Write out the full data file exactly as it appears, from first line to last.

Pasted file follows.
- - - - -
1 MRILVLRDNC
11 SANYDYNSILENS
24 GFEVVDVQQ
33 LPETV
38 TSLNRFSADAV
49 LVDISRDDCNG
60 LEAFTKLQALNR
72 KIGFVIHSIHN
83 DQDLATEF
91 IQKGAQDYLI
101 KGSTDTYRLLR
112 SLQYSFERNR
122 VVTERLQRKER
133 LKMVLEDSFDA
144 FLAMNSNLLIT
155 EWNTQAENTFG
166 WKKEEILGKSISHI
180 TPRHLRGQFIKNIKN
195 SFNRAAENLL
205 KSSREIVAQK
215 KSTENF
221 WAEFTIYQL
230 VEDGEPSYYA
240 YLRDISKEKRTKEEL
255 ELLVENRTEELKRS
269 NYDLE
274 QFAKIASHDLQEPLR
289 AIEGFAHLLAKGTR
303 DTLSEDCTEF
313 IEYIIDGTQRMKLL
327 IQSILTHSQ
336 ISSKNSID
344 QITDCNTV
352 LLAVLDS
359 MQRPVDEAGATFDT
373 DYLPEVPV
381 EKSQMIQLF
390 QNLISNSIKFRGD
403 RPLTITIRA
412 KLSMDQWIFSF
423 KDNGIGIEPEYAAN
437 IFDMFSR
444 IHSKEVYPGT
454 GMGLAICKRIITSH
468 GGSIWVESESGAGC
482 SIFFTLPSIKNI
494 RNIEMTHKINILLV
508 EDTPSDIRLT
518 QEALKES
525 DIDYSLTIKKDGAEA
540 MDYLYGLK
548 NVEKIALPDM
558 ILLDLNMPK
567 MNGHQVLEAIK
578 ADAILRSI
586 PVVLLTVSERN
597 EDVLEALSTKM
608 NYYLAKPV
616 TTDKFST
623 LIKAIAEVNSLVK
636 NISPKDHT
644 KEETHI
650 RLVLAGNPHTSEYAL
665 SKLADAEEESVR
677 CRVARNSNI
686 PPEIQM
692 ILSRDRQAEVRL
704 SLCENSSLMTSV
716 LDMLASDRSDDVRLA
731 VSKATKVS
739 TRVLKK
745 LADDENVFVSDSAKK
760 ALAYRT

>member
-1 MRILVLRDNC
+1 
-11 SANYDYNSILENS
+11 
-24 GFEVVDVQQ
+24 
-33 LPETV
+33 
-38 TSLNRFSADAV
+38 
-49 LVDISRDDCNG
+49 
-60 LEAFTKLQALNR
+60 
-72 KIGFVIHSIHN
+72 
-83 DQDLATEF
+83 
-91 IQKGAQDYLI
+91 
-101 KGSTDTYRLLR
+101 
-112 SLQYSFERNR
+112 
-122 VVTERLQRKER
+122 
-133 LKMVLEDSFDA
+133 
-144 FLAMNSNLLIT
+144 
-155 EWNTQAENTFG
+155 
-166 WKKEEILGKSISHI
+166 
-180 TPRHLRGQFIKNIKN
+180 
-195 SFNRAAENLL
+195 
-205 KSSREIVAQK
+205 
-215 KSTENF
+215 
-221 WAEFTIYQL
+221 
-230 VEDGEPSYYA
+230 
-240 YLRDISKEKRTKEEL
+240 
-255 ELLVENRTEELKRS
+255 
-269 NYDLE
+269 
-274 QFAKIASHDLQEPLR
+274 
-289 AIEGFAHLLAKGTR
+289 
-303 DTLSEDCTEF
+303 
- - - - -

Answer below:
1 MRILVLRDNC
11 SANYDYNSILENS
24 GFEVVDVQQ
33 LPETV
38 TSLNRFSADAV
49 LVDISRDDCNG
60 LEAFTKLQALNR
72 KIGFVIHSIHN
83 DQDLATEF
91 IQKGAQDYLI
101 KGSTDTYRLLR
112 SLQYSFERNR
122 VVTERLQRKER
133 LKMVLEDSFDA
144 FLAMNSNLLIT
155 EWNTQAENTFG
166 WKKEEILGKSISHI
180 TPRHLRGQFIKNIKN
195 SFNRAAENLL
205 KSSREIVAQK
215 KSTENF
221 WAEFTIYQL
230 VEDGEPSYYA
240 YLRDISKEKRTKEEL
255 ELLVENRTEELKRS
269 NYDLE
274 QFAKIASHDLQEPLR
289 AIEGFAHLLAKGTR
303 DTLSEDCTEF
313 IEYIIDGTQRMKLL
327 IQSILTHSQ
336 ISSKNSID
344 QITDCNTV
352 LLAVLDS
359 MQRPVDEAGATFDT
373 DYLPEVPV
381 EKSQMIQLF
390 QNLISNSIKFRGD
403 RPLTITIRA
412 KLSMDQWIFSF
423 KDNGIGIEPEYAAN
437 IFDMFSR
444 IHSKEVYPGT
454 GMGLAICKRIITSH
468 GGSIWVESESGAGC
482 SIFFTLPSIKNI
494 RNIEMTHKINILLV
508 EDTPSDIRLT
518 QEALKES
525 DIDYSLTIKKDGAEA
540 MDYLYGLK
548 NVEKIALPDM
558 ILLDLNMPK
567 MNGHQVLEAIK
578 ADAILRSI
586 PVVLLTVSERN
597 EDVLEALSTKM
608 NYYLAKPV
616 TTDKFST
623 LIKAIAEVNSLVK
636 NISPKDHT
644 KEETHI
650 RLVLAGNPHTSEYAL
665 SKLADAEEESVR
677 CRVARNSNI
686 PPEIQM
692 ILSRDRQAEVRL
704 SLCENSSLMTSV
716 LDMLASDRSDDVRLA
731 VSKATKVS
739 TRVLKK
745 LADDENVFVSDSAKK
760 ALAYRT

>member
-1 MRILVLRDNC
+1 
-11 SANYDYNSILENS
+11 
-24 GFEVVDVQQ
+24 
-33 LPETV
+33 
-38 TSLNRFSADAV
+38 
-49 LVDISRDDCNG
+49 
-60 LEAFTKLQALNR
+60 
-72 KIGFVIHSIHN
+72 
-83 DQDLATEF
+83 
-91 IQKGAQDYLI
+91 
-101 KGSTDTYRLLR
+101 
-112 SLQYSFERNR
+112 
-122 VVTERLQRKER
+122 
-133 LKMVLEDSFDA
+133 
-144 FLAMNSNLLIT
+144 
-155 EWNTQAENTFG
+155 
-166 WKKEEILGKSISHI
+166 
-180 TPRHLRGQFIKNIKN
+180 
-195 SFNRAAENLL
+195 
-205 KSSREIVAQK
+205 
-215 KSTENF
+215 
-221 WAEFTIYQL
+221 
-230 VEDGEPSYYA
+230 
-240 YLRDISKEKRTKEEL
+240 
-255 ELLVENRTEELKRS
+255 
-269 NYDLE
+269 
-274 QFAKIASHDLQEPLR
+274 
-289 AIEGFAHLLAKGTR
+289 
-303 DTLSEDCTEF
+303 